# Integration By Substitution

## Introduction

Integration by substitution is an extremely useful method for evaluating antiderivatives and integrals. However, I realized that its proof is not well known by many people.

In this article, I would like to provide a proof for the substitution for univariate definite integral and multivariate definite integral.

## Prerequisites

### Fundamental Theorem of Calculus

The fundamental theorem of calculus consists of two parts. The first part deals with the derivative of an antiderivative, while the second part deals with the relationship between antiderivatives and definite integrals.

The concrete proof of the two parts of the fundamental theorem of calculus can be found on Wikipedia and it’s straightforward to understand.

#### Part One

Let $f$ be a continuous real-valued function defined on a closed interval $[a, b]$. Let $F$ be the function defined, for all $x$ in $[a, b]$, by

\begin{align} F(x) = \int_{a}^{x} f(t) dt \end{align}

Then, $F$ is uniformly continuous on $[a, b]$, differentiable on the open interval $(a, b)$, and

\begin{align} F’(x) = f(x) \end{align}

for all $x$ in $(a, b)$ where $F’(x)$ is defined as

\begin{align} F’(x) = \lim_{\Delta x \to 0} \frac{F(x + \Delta x) - F(x)}{\Delta x} \end{align}

So $F$ is called an antiderivative of $f$ on $[a, b]$.

#### Corollary

The corollary of the first part of the fundamental theorem of calculus states that if $f$ is a real-valued continuous function defined on a closed interval $[a, b]$, and $F$ is an antiderivative of $f$ on $[a, b]$, then

\begin{align} \int_{a}^{b} f(x) dx = F(b) - F(a) \end{align}

This corollary is often used to compute definite integrals.

Also note that the corollary assumes that $f$ is continuous on $[a, b]$, it be strengthened in the part two of the fundamental theorem of calculus.

#### Part Two

Let $f$ be a real-valued function defined on a closed interval $[a, b]$ and $F$ be a continuous function on $[a, b]$ which is an antiderivative of $f$ in $(a, b)$:

\begin{align} F’(x) = f(x) \end{align}

Then, if $f$ is Riemann integrable on $[a, b]$, the following equation holds:

\begin{align} \int_{a}^{b} f(x) dx = F(b) - F(a) \end{align}

The part two of the fundamental theorem of calculus is stronger than the corollary of the first part, because it does not require $f$ to be continuous on $[a, b]$.

### Determinant and Hyper Volume

Let $\mathbf{v}_1, \mathbf{v}_2, \ldots, \mathbf{v}_n$ be $n$ vectors in $\mathbb{R}^n$. Let $P$ be the parallelepiped spanned by these vectors, and let $A$ be the matrix with rows $\mathbf{v}_1, \mathbf{v}_2, \ldots, \mathbf{v}_n$. Then the absolute value of the determinant of $A$ is the $n$-dimensional volume (hyper volume) of $P$.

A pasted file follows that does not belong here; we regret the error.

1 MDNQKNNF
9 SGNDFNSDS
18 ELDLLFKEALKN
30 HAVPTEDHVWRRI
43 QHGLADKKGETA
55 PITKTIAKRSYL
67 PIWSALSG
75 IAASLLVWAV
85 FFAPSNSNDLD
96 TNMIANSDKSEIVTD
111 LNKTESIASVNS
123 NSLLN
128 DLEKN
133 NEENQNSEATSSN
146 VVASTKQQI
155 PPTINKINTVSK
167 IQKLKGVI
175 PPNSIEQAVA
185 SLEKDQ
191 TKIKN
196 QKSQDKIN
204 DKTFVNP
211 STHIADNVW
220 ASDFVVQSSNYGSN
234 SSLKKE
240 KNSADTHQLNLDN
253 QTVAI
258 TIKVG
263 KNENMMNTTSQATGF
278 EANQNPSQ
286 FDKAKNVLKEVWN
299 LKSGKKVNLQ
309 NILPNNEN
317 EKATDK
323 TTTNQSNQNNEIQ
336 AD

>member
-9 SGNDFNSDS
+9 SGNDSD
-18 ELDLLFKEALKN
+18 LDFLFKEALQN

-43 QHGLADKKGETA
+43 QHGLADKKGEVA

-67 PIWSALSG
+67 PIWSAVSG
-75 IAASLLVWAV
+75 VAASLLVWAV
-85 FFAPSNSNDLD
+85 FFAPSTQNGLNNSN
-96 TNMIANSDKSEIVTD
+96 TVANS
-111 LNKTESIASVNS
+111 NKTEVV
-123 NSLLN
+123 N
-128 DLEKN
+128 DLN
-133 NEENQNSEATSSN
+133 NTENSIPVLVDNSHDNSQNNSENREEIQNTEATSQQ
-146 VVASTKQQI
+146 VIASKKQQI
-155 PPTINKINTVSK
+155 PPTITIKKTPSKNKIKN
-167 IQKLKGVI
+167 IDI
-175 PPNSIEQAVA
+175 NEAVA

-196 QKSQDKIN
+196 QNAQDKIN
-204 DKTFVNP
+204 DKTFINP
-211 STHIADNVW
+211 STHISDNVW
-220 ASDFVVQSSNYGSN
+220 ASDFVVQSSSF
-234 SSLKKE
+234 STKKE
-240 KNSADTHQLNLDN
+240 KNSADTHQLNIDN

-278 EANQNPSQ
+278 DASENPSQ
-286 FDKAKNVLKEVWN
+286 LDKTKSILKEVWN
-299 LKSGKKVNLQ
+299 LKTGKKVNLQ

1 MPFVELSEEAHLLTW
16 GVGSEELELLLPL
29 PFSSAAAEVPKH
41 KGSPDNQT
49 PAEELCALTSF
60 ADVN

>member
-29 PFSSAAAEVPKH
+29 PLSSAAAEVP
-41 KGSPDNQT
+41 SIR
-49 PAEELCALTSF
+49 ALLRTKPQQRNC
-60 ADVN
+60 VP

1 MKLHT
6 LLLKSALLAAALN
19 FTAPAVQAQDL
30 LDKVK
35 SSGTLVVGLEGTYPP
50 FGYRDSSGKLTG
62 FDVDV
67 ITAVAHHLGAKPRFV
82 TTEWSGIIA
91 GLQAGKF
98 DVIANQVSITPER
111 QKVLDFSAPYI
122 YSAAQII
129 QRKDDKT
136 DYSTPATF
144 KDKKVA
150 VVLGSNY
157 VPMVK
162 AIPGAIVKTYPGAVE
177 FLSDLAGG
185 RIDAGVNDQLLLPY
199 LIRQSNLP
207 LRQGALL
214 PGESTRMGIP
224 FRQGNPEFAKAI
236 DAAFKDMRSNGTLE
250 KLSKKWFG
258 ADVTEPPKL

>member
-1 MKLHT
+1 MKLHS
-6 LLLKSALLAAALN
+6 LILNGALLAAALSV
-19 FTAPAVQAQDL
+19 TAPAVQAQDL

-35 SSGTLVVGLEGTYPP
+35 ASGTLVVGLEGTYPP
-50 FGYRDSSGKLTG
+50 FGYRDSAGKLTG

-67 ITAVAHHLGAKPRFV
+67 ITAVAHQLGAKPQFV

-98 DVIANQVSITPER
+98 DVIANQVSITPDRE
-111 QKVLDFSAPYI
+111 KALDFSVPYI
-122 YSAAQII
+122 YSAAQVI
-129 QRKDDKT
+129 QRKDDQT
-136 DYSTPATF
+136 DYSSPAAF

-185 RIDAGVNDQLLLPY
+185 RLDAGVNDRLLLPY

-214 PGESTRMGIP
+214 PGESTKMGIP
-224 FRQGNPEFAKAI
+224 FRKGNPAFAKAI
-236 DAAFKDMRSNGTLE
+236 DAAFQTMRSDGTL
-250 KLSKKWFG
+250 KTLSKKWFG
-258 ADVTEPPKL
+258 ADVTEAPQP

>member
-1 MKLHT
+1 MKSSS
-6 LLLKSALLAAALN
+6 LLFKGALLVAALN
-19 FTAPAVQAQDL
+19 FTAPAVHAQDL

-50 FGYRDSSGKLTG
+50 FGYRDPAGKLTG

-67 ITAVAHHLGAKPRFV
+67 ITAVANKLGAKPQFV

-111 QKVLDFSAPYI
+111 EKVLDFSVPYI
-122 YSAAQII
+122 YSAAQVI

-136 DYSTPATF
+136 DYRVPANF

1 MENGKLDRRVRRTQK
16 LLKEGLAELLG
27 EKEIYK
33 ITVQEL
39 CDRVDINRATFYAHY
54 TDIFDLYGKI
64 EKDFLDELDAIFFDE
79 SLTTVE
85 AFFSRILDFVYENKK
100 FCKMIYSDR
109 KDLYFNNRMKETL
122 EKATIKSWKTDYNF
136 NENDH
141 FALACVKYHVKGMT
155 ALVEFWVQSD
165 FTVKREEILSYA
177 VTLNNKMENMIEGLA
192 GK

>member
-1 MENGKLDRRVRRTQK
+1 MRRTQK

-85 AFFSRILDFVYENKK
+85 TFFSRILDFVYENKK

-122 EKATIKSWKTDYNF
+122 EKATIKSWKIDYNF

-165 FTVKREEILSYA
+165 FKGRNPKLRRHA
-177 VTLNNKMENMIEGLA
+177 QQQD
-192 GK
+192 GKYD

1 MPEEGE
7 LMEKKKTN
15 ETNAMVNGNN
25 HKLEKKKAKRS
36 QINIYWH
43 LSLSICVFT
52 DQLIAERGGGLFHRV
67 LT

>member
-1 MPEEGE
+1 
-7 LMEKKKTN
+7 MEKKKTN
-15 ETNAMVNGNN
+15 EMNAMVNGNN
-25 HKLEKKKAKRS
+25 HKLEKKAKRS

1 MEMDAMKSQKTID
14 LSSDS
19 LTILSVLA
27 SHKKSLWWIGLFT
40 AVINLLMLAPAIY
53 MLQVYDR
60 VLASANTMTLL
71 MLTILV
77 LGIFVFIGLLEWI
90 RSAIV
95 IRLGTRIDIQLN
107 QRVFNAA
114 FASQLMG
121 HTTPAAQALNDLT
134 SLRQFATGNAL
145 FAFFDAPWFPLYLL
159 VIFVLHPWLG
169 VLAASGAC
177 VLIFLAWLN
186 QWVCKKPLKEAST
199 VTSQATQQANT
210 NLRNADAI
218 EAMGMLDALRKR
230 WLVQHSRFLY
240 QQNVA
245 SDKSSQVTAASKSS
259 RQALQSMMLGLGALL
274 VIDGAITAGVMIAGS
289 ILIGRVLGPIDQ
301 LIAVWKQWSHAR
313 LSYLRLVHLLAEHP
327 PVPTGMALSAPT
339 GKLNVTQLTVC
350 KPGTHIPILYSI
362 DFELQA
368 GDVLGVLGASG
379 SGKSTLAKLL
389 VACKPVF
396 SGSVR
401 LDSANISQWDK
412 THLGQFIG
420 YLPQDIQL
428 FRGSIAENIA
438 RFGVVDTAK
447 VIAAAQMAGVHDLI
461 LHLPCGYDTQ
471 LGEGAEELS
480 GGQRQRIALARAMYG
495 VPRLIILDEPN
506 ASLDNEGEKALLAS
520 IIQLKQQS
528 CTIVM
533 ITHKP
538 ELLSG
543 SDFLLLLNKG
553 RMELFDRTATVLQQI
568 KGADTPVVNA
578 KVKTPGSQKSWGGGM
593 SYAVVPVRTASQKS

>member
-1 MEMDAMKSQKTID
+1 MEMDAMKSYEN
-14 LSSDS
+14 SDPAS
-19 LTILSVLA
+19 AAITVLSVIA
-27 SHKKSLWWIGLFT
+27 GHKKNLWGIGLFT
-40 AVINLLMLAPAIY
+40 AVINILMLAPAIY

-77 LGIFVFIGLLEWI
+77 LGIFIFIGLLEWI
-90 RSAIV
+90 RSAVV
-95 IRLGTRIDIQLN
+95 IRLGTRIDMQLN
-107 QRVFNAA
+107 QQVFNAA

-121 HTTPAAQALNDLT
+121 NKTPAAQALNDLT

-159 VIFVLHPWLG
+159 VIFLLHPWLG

\begin{align} \left| \det(A) \right| = \text{vol}(P) \end{align}

The concrete proof of the equivalence between the absolute value of the determinant and the hyper volume can be found on my previous article “Determinant and Hyper Volume”.

## Integration By Substitution

### Substitution for Univariate Definite Integral

Let $g: [a, b] \to I$ be a differentiable function with a continuous derivative, where $I \subseteq \mathbb{R}$ is an interval. Suppose $f: I \to \mathbb{R}$ be a continuous function. Then the following definite integral holds:

\begin{align} \int_{g(a)}^{g(b)} f(u) du = \int_{a}^{b} f(g(x)) \cdot g’(x) dx \end{align}

where $u = g(x)$ and $du = g’(x) dx$ or $\frac{du}{dx} = g’(x)$ in Leibniz notation.

Proof

Let $f$ and $g$ be two functions satisfying the above hypothesis that $f$ is continuous and $g’$ is integrable on the closed interval $[a, b]$. Then the function $f(g(x)) \cdot g’(x)$ is also integrable on $[a, b]$.

Hence the two integrals

\begin{align} \int_{a}^{b} f(g(x)) \cdot g’(x) dx \end{align}

and

\begin{align} \int_{g(a)}^{g(b)} f(u) du \end{align}

in fact exist.

Since $f$ is continuous, it has an antiderivative $F$. The composite function $F \circ g$ can be constructed and defined. Since $g$ is differentiable, according to the chain rule and the definition of an antiderivative,

\begin{align} (F \circ g)’(x) = F’(g(x)) \cdot g’(x) = f(g(x)) \cdot g’(x) \end{align}

Applying the fundamental theorem of calculus,

\begin{align} \int_{a}^{b} f(g(x)) \cdot g’(x) dx &= \int_{a}^{b} (F \circ g)’(x) dx \\ &= F(g(b)) - F(g(a)) \\ &= \int_{g(a)}^{g(b)} f(u) du \end{align}

This concludes the proof. $\square$

In practice, applying the integration by substitution from left to right or from right to left are straightforward, as long as the integral limits are adjusted accordingly.

From left to right, we have

\begin{align} \int_{g(a)}^{g(b)} f(u) du &= \int_{g(a)}^{g(b)} f(g(x)) d\left(g(x)\right) \\ &= \int_{a}^{b} f(g(x)) \cdot g’(x) dx \end{align}

From right to left, we have

\begin{align} \int_{a}^{b} f(g(x)) \cdot g’(x) dx &= \int_{g(a)}^{g(b)} f(g(x)) d\left(g(x)\right) \\ &= \int_{g(a)}^{g(b)} f(u) du \end{align}

### Substitution for Multivariate Definite Integral

Let $U$ be an open set in $\mathbb{R}^n$ and $\varphi: U \to \mathbb{R}^n$ be an injective differentiable function with continuous partial derivatives, the Jacobian of which is non-zero for every $\mathbf{u} \in U$. Then for any real-valued, compactly supported, continuous function $f$ defined on $\varphi(U)$, the following substitution holds:

\begin{align} \int_{\varphi(U)} f(\mathbf{v}) d\mathbf{v} = \int_{U} f(\varphi(\mathbf{u})) \cdot \left| \det \left( \mathbf{J}\varphi \right) (\mathbf{u}) \right| d\mathbf{u} \end{align}

where $\mathbf{v} = \varphi(\mathbf{u})$, $d\mathbf{u}$ and $d\mathbf{v}$ are the volume elements in $\mathbb{R}^n$ and $\mathbb{R}^n$ respectively, and $\mathbf{J}\varphi$ is the Jacobian matrix of $\varphi$, and $\left| \det \left( \mathbf{J}\varphi \right) (\mathbf{u}) \right|$ is the absolute value of the determinant of the Jacobian matrix of partial derivatives of $\varphi$ at the point $\mathbf{u}$.

Concretely, given

\begin{align} \mathbf{u} = \begin{bmatrix} u_1 \\ u_2 \\ \vdots \\ u_n \end{bmatrix} \end{align}

\begin{align} \mathbf{v} = \begin{bmatrix} v_1 \\ v_2 \\ \vdots \\ v_n \end{bmatrix} \end{align}

and

\begin{align} \mathbf{v} = \begin{bmatrix} v_1 \\ v_2 \\ \vdots \\ v_n \end{bmatrix} = \varphi(\mathbf{u}) = \varphi \left( \begin{bmatrix} u_1 \\ u_2 \\ \vdots \\ u_n \end{bmatrix} \right) \end{align}

The Jacobian matrix of partial derivatives of $\varphi$, $\mathbf{J}\varphi$, is defined as